Bulgarian Wines: Where to Taste the Region’s Finest one

wine impot in china from Bulgaria

As you see by picture Bulgaria is 21 st larges importer of wines in China. Wine and Gourme tourism is very popular in Bulgaria. Bulgarian wine production is a long way from being in its best shape when it comes to volume, but the country’s centuries-long tradition of viniculture is slowly reviving.

With more and more small-scale wineries opening up across the country, taking over the old Communist-era Vinprom sites, the focus is now being put on quality wines for more refined audiences and exports instead of mass production.

There are three key regions for Bulgarian wine-making, according to wine experts – the north-west, where the vineyards of Belogradchik, Vidin, Oryahovo, Borovitsa and Burgonzone benefit from the mild climate and produce some of the most famous indigenous varieties of grapes, Gamza and Tamyanka.

The unique microclimate of the Struma river valley, the fertile soil and the welcoming atmosphere created by the locals makes this region interesting in terms of wine tourism as well.

He cites the Villa Melnik, Logodazh, Kapatovo and Medi Valley some of the top vineyards in the region, which boasts unique grape varities like keratsuda and sandanski misket.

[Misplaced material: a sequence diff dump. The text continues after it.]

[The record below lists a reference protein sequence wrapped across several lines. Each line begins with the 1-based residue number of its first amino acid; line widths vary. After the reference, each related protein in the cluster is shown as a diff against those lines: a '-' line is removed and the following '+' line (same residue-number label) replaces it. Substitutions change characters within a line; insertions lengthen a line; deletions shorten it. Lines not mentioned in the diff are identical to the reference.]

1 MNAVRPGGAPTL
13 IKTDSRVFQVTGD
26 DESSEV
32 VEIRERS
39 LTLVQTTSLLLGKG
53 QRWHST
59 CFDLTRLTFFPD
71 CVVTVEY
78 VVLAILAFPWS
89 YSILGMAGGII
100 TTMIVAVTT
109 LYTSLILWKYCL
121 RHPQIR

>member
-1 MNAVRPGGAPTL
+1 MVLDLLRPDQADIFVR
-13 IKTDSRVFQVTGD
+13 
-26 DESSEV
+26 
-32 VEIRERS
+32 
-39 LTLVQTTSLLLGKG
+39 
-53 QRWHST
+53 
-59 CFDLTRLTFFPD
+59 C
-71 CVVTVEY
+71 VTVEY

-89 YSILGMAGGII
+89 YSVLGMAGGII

In the north-east Bulgaria meanwhile, the cooler climate is conducive to the growth of more European varieties like riesling, pinot grigio, pinot noir and cabernet franc.

There are various events and traditions associated with wine-making and consumption across the country, but two that stand out are the Young Wine Parade that takes over the ancient cobblestone-covered streets of Plovdiv’s old town in the last week of November, and the Trifon Zarezan celebration in mid-February.

The former sees hundreds of people threading past Renaissance-era houses and galleries, tasting the best new wines from across the country until the late hours, while the latter is the Bulgarian alternative to Valentine’s Day, similar to the annual event in neighbouring Macedonia.

In a tradition that can be traced to pagan and ancient Greek rituals in praise of Dionysius, Bulgarian grape-growers gather on the early morning of February 14 to prune their vines, pray for a good harvest and taste the previous year’s produce.

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